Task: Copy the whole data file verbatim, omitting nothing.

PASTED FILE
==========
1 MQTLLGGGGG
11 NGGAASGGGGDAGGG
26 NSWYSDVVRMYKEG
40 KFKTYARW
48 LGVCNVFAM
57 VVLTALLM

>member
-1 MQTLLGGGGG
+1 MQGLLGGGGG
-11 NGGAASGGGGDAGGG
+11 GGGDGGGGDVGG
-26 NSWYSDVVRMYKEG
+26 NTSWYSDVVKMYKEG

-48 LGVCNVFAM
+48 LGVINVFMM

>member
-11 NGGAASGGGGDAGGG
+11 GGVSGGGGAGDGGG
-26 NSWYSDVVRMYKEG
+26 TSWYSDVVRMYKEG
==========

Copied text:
1 MQTLLGGGGG
11 NGGAASGGGGDAGGG
26 NSWYSDVVRMYKEG
40 KFKTYARW
48 LGVCNVFAM
57 VVLTALLM

>member
-1 MQTLLGGGGG
+1 MQGLLGGGGG
-11 NGGAASGGGGDAGGG
+11 GGGDGGGGDVGG
-26 NSWYSDVVRMYKEG
+26 NTSWYSDVVKMYKEG

-48 LGVCNVFAM
+48 LGVINVFMM

>member
-11 NGGAASGGGGDAGGG
+11 GGVSGGGGAGDGGG
-26 NSWYSDVVRMYKEG
+26 TSWYSDVVRMYKEG